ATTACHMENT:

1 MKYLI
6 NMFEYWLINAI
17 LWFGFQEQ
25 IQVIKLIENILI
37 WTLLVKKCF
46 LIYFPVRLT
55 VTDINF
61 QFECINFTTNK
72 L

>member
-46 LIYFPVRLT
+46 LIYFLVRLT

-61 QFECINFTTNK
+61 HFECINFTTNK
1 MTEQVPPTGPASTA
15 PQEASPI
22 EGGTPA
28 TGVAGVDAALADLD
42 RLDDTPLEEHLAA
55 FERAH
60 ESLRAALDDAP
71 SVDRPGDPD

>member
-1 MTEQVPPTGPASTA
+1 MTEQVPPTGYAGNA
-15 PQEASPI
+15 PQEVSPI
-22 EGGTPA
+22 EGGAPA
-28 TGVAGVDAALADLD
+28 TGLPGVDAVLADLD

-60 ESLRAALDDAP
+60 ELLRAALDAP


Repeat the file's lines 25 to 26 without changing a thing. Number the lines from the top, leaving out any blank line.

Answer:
+1 MTEQVPPTGYAGNA
-15 PQEASPI